Let’s Make This Summer A Meaningful One

Today is the first Monday of March, and also the first of the last four Mondays for this school year. I think I need a minute to let that sink in. Wow. Summer really is fast approaching, and I can’t even pretend that I don’t feel it lurking around the corner coz it’s been so hot out lately!

I mentioned before that summer is a challenge for me because I have no clue how I’m gonna keep my son busy enough over those 2 months. I want him to enjoy, to still learn, and of course I’ll need time to work. I refuse to work late at night like I used to. Sorry, but sleep is a must for me these days. That means I need to be creative. I think I’ve taken for granted the fact that my son is in school for 8 hours a day, and I get this amazingly long window of time to work and run errands. The thought of having to figure out what to do for 8 whole hours, every day, for 2 months scares me a little. Or maybe a lot.

I want to be prepared, so as early as now I’ve started planning. Luckily, I was invited to attend a #BetterMe session with the SoMoms a few weeks ago about strengthening and developing better family habits over the summer. It was just what I needed, so of course I jumped at the chance to attend, even if it meant crossing the Skyway AND my favorite EDSA so that I could be at Megamall by 10 AM on a school day. Yes, that’s how bad I wanted to be there, coz I knew that I needed all the tips I could get. Let me tell you, the session did not disappoint.

Super awesome learning session with Coach Pia, The One Core and The SoMoms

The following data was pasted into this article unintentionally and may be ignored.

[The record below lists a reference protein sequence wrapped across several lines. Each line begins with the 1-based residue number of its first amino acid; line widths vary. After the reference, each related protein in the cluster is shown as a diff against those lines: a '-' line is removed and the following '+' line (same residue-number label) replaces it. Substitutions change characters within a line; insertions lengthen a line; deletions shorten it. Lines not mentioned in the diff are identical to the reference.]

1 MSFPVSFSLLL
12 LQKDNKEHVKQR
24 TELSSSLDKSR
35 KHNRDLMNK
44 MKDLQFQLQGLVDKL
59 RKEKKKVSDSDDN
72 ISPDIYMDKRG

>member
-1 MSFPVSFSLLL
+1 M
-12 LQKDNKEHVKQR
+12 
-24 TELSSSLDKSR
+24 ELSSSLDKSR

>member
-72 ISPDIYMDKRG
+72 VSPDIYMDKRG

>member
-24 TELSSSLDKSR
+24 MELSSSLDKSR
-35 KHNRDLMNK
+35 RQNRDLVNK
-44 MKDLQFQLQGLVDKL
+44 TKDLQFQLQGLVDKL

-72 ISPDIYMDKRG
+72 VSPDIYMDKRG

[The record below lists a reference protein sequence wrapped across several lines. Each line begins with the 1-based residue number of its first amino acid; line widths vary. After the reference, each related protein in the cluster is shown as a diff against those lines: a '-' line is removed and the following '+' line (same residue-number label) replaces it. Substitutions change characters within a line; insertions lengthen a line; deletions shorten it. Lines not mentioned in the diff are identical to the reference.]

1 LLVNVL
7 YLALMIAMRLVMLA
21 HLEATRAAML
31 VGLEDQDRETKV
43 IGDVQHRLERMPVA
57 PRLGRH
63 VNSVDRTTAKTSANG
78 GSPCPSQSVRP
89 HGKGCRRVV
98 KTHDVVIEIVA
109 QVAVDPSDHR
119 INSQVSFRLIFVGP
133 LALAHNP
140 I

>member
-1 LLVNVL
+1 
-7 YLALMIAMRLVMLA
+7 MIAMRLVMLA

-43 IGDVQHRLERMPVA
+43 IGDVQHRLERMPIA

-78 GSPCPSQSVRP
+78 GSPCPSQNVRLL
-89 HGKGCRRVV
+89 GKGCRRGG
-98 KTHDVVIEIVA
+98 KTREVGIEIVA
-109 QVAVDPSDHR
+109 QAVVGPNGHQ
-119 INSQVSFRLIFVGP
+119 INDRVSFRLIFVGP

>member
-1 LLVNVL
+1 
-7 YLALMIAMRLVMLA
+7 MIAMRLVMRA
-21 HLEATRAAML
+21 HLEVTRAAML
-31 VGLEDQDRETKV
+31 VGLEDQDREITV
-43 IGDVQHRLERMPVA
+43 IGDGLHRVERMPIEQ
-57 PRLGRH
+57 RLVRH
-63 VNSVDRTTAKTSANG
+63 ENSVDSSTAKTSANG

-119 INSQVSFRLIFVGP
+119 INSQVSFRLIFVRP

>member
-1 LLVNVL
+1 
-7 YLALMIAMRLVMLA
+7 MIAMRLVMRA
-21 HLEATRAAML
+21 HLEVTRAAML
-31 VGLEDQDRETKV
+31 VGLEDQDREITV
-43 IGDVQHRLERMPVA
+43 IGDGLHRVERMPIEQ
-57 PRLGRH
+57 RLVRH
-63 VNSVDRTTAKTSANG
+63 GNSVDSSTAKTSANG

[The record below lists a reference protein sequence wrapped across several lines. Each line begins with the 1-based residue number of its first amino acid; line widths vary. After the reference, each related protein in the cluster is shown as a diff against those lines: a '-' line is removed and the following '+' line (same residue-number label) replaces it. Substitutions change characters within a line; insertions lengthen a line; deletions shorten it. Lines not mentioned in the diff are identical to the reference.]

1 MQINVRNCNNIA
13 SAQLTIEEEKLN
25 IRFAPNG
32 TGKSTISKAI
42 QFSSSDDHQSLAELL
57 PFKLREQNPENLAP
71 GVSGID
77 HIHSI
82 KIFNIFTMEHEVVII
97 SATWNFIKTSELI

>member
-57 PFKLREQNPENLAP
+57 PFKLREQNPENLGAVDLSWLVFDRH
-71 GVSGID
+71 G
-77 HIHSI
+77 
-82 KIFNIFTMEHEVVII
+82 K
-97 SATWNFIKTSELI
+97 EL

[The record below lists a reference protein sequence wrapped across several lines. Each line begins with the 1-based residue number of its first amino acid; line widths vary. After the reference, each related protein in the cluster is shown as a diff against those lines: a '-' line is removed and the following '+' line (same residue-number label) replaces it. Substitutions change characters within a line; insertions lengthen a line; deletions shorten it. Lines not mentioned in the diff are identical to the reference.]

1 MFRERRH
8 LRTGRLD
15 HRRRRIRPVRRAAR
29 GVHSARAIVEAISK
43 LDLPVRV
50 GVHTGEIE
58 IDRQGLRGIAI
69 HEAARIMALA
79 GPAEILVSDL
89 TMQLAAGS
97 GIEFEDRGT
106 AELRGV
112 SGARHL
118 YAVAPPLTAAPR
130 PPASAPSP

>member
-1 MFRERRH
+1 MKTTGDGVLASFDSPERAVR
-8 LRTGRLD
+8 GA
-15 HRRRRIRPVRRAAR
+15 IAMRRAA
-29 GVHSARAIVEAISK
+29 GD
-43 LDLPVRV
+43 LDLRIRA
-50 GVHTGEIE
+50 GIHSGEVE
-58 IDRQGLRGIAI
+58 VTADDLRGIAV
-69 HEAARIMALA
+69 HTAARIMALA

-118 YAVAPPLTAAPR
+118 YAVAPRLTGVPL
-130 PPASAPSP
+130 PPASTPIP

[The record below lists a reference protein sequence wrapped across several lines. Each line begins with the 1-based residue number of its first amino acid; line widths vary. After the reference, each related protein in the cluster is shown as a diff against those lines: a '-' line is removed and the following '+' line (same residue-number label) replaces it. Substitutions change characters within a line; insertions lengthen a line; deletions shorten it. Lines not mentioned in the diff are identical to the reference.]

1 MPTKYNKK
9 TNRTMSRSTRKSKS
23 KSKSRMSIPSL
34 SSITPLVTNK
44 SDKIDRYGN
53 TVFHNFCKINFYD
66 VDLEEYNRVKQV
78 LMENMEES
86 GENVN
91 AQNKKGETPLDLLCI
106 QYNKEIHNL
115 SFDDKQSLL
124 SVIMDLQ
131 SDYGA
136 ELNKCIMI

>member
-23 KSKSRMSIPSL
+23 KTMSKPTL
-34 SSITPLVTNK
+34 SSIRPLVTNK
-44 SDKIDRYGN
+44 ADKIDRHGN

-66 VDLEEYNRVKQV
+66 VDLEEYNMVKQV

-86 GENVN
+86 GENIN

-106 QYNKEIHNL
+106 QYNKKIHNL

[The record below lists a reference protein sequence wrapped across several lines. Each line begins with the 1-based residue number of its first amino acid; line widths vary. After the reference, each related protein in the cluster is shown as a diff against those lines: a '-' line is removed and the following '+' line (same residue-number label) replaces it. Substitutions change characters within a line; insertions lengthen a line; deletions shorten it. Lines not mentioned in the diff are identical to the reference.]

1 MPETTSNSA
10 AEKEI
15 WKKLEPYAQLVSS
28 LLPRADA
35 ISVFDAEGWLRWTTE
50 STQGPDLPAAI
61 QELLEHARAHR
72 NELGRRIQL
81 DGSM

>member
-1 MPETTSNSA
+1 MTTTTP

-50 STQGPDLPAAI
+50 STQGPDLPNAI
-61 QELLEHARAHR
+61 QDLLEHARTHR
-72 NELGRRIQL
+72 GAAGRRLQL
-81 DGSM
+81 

Okay fine, I also really wanted to eat at Dad’s Ultimate Buffet. Haha!

Coach Pia shares these very simple, yet very “Aha!” tips in planning a meaningful summer for your family. I say these are “Aha!” tips because they kind of open your eyes to what you may or may not already be doing. Also which things you might think you are doing right, but, in fact, are not.

1. It’s not about you.

I, honestly, am guilty of pre-planning summer classes for my son based on what I used to do during my childhood summers. Who else is guilty of this, raise your hands? I was thinking about soccer classes, swimming, tennis, maybe piano, all the stuff I did before. I was surprised when Little MrC told me that he wanted to try voice lessons and that his friend was taking them. I guess I might have overlooked the fact that he had his own ideas about what to do over the summer too. Remember, summer is not an opportunity for you to bring your child to the program of your dreams.

Four tips from Coach Pia on how you can plan a meaningful summer

2. Don’t just sign up and then inform the child after.

Coach Pia pointed out that this was where a lot of parental frustration stems from. If you enroll your child in something that you chose and he or she ends up not liking it, you feel frustrated. But then, the whole situation could have been avoided if you had just asked your child first before actually signing up.

3. Trial and error.

Number 3 was a super “Aha!” moment for me. Trial and error – it sounds so simple, and yet I never thought to do it the way Coach Pia suggests. Expose your child to different possibilities by having him or her observe a class. Or, even better, take advantage of trial sessions. Also, don’t enroll for a full course right away. Start with maybe 4 sessions first, max, then see how it goes from there. And here I was planning to sign up for 12 sessions of soccer at the onset. Thank goodness I hadn’t yet, because after observing a class at a nearby field, it didn’t seem like my little boy was THAT into the sport. Oh well. Finally, ask in advance and give your kid time and room to change his or her mind.